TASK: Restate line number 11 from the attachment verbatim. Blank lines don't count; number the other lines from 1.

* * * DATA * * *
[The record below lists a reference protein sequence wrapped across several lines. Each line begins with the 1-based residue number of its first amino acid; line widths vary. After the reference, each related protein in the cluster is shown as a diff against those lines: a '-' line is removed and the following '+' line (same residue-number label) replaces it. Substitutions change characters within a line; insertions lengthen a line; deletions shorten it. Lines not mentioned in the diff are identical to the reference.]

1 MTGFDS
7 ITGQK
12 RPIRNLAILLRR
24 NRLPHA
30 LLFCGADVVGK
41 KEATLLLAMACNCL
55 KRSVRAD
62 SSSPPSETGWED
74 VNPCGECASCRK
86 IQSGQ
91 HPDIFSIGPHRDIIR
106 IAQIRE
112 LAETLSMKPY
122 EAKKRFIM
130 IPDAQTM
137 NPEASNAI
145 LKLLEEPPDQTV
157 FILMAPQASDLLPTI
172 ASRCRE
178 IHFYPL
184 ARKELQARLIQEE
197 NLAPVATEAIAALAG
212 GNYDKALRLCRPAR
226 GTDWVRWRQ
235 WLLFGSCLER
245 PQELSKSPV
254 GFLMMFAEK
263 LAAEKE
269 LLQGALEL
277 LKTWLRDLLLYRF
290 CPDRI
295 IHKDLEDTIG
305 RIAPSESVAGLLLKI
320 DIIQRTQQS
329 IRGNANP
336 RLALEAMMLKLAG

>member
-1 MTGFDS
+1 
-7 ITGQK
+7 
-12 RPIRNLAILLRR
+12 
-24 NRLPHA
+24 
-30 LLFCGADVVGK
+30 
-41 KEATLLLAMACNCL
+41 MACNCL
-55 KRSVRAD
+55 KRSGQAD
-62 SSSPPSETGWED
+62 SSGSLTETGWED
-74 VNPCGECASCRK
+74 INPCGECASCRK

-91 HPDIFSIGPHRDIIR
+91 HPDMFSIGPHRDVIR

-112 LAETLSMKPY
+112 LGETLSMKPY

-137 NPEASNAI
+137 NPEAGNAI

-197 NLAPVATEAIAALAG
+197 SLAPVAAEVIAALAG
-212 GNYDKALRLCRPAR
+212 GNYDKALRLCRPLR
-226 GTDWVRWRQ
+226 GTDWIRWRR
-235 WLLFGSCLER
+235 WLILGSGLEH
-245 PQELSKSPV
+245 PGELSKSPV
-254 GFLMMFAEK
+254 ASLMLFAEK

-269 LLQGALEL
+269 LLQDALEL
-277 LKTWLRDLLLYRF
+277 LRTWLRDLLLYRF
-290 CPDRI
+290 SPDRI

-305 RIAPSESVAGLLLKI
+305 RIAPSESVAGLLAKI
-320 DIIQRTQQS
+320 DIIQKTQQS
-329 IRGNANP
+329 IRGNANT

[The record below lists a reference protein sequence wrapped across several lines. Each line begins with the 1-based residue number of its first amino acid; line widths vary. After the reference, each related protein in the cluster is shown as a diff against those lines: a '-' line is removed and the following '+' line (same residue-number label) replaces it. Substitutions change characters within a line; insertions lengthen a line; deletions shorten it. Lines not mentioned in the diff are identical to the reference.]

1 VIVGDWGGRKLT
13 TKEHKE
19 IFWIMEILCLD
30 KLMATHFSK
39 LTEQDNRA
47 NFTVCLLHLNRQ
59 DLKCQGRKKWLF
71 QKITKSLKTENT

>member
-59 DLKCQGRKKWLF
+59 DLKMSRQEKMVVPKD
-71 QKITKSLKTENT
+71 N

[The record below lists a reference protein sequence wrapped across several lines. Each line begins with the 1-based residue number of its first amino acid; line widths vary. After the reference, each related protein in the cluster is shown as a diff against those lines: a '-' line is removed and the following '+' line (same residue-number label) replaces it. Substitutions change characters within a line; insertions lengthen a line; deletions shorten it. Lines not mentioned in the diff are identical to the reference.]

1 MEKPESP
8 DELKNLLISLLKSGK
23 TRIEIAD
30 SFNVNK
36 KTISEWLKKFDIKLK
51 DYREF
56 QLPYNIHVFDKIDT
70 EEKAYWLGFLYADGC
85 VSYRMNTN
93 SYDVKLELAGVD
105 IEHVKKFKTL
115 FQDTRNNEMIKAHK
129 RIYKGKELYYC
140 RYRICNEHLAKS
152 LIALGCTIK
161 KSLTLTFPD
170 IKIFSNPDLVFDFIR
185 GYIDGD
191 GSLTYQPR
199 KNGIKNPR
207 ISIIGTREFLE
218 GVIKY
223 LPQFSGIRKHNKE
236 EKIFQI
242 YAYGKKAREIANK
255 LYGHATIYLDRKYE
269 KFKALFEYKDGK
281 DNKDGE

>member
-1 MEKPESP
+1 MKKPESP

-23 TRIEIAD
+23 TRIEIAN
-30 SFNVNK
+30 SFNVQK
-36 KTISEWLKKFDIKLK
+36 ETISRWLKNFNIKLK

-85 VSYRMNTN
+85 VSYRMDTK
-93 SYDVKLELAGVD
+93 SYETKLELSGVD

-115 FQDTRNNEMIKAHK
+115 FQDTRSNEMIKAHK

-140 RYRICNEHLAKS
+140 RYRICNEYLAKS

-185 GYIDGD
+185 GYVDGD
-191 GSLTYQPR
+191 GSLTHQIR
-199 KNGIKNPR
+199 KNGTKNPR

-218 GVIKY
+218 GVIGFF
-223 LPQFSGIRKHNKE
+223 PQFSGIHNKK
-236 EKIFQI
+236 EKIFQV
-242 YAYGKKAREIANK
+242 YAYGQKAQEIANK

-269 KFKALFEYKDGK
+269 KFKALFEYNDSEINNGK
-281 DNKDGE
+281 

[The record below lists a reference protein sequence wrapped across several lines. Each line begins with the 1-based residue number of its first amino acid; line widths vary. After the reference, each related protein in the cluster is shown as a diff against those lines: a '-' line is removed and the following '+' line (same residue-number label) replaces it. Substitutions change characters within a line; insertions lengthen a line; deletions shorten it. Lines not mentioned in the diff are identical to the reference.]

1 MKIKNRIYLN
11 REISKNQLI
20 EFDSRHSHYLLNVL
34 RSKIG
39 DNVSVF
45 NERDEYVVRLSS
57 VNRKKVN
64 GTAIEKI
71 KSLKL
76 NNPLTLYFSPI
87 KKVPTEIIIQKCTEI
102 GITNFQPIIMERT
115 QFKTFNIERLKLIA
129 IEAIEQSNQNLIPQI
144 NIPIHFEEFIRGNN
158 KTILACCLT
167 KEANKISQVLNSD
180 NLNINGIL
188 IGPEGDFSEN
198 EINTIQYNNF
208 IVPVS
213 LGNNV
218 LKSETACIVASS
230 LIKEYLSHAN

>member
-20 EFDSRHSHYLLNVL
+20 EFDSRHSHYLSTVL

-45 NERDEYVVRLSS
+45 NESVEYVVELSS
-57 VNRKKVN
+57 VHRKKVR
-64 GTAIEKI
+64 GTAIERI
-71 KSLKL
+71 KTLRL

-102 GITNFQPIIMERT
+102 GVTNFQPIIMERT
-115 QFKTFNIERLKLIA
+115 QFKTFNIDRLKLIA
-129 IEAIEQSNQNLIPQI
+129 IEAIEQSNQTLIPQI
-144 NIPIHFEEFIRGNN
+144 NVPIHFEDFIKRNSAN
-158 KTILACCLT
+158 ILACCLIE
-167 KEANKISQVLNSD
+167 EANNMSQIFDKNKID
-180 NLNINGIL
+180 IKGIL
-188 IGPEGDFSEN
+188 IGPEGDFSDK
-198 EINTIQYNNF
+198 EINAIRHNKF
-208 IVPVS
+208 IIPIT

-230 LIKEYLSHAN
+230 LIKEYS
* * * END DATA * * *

86 IQSGQ